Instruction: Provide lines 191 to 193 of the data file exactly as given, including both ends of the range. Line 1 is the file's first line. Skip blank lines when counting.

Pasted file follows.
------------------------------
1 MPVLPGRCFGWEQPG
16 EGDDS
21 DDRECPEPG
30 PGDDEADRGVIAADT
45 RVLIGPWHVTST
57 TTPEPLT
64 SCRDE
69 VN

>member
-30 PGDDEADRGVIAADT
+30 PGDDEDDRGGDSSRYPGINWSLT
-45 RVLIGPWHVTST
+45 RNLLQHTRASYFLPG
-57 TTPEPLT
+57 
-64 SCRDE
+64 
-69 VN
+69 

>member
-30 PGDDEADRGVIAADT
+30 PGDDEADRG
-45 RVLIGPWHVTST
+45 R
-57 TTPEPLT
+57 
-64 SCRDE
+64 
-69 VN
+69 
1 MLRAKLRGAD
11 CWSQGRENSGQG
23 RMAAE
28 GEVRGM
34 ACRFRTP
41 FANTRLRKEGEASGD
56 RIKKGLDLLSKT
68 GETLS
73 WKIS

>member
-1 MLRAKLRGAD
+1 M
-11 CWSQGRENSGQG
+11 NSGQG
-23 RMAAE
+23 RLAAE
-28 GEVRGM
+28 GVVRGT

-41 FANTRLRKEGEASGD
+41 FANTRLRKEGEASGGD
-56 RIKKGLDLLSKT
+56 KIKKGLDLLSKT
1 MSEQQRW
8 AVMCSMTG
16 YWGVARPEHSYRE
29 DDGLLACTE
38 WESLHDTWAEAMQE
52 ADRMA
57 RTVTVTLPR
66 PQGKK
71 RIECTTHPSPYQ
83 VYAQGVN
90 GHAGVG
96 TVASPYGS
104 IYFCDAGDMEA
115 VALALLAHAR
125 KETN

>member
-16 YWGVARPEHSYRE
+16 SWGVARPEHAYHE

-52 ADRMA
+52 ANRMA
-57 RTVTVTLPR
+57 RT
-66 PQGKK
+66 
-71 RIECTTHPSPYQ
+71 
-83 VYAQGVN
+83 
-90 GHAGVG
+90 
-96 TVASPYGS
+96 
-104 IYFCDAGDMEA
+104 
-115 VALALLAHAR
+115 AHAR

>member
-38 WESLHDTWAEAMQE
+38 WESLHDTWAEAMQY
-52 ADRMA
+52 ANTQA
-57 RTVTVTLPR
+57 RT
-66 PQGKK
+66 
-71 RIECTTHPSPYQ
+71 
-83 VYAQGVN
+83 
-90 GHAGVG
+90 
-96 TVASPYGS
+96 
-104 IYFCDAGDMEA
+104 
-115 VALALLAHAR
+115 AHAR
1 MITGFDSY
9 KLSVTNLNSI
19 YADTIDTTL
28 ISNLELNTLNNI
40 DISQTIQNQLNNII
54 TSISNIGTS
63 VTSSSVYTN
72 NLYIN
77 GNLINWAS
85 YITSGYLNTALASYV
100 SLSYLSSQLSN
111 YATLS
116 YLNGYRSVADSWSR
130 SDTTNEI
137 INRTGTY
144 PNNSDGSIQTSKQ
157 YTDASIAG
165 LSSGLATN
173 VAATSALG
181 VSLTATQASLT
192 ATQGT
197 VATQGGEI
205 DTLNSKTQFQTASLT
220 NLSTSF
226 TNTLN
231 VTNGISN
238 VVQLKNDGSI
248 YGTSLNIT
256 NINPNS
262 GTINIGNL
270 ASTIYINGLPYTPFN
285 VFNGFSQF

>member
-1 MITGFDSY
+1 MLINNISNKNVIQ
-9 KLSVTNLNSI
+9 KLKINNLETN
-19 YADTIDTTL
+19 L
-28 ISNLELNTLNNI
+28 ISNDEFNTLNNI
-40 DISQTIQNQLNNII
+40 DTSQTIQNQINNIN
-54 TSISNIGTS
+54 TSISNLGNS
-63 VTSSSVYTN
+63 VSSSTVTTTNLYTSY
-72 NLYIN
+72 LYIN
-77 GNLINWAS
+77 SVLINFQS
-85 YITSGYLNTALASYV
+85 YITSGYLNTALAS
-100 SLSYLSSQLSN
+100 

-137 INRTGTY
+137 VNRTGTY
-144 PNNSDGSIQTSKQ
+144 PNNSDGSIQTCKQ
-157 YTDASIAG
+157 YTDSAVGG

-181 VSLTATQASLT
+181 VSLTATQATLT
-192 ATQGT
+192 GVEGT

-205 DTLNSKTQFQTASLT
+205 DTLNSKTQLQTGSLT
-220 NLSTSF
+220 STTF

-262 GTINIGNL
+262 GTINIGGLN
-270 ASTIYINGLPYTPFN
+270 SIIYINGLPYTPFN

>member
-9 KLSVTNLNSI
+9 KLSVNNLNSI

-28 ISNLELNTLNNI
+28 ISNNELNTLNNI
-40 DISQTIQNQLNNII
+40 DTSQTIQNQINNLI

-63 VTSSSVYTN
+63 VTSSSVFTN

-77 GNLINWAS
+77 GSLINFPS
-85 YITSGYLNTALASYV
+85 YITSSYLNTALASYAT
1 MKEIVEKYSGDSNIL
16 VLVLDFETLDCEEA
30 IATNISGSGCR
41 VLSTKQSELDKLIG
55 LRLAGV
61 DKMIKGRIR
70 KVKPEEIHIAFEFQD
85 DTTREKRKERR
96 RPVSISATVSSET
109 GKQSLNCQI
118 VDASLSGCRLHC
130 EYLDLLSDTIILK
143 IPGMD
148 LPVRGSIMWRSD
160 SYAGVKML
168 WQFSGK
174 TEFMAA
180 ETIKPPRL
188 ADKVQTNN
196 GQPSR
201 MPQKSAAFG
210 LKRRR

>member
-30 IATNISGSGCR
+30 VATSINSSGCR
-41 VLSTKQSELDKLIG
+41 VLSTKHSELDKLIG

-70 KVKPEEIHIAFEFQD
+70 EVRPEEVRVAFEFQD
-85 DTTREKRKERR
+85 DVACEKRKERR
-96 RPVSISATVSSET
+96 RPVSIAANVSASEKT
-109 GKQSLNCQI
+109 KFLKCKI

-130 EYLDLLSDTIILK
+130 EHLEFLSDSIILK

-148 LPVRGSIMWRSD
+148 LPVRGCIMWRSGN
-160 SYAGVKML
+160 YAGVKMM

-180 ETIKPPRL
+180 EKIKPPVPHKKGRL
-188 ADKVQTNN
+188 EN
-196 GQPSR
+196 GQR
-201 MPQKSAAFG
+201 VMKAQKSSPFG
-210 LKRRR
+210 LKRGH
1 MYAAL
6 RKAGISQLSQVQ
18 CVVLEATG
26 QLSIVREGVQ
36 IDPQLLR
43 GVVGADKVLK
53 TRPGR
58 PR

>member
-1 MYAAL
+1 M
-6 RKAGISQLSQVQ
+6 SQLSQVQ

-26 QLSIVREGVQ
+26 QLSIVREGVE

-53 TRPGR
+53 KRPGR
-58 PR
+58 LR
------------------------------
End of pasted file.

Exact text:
+63 VTSSSVFTN

-77 GNLINWAS
+77 GSLINFPS